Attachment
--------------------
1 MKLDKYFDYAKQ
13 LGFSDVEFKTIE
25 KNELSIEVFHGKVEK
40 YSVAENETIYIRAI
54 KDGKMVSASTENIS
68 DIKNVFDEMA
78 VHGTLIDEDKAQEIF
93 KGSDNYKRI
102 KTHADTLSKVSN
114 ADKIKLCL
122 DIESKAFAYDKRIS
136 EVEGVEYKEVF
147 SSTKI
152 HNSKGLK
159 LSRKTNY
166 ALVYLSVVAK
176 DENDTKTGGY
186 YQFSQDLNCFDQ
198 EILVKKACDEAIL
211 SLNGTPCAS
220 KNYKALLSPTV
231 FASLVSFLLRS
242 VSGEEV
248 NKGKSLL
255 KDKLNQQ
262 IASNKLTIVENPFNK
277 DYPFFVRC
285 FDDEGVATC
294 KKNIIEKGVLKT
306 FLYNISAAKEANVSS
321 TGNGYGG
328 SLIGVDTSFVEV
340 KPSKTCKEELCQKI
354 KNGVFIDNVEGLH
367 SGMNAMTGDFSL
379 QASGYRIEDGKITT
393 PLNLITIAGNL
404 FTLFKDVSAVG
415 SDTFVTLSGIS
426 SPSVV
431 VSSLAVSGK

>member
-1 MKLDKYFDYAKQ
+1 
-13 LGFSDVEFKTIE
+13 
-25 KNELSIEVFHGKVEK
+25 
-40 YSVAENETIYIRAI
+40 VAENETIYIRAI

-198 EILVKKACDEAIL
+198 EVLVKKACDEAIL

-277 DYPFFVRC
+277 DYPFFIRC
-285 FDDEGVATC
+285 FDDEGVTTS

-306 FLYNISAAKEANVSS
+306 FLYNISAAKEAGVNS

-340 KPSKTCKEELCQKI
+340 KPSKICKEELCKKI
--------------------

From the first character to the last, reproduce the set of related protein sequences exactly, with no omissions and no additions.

1 MKLDKYFDYAKQ
13 LGFSDVEFKTIE
25 KNELSIEVFHGKVEK
40 YSVAENETIYIRAI
54 KDGKMVSASTENIS
68 DIKNVFDEMA
78 VHGTLIDEDKAQEIF
93 KGSDNYKRI
102 KTHADTLSKVSN
114 ADKIKLCL
122 DIESKAFAYDKRIS
136 EVEGVEYKEVF
147 SSTKI
152 HNSKGLK
159 LSRKTNY
166 ALVYLSVVAK
176 DENDTKTGGY
186 YQFSQDLNCFDQ
198 EILVKKACDEAIL
211 SLNGTPCAS
220 KNYKALLSPTV
231 FASLVSFLLRS
242 VSGEEV
248 NKGKSLL
255 KDKLNQQ
262 IASNKLTIVENPFNK
277 DYPFFVRC
285 FDDEGVATC
294 KKNIIEKGVLKT
306 FLYNISAAKEANVSS
321 TGNGYGG
328 SLIGVDTSFVEV
340 KPSKTCKEELCQKI
354 KNGVFIDNVEGLH
367 SGMNAMTGDFSL
379 QASGYRIEDGKITT
393 PLNLITIAGNL
404 FTLFKDVSAVG
415 SDTFVTLSGIS
426 SPSVV
431 VSSLAVSGK

>member
-1 MKLDKYFDYAKQ
+1 
-13 LGFSDVEFKTIE
+13 
-25 KNELSIEVFHGKVEK
+25 
-40 YSVAENETIYIRAI
+40 VAENETIYIRAI

-198 EILVKKACDEAIL
+198 EVLVKKACDEAIL

-277 DYPFFVRC
+277 DYPFFIRC
-285 FDDEGVATC
+285 FDDEGVTTS

-306 FLYNISAAKEANVSS
+306 FLYNISAAKEAGVNS

-340 KPSKTCKEELCQKI
+340 KPSKICKEELCKKI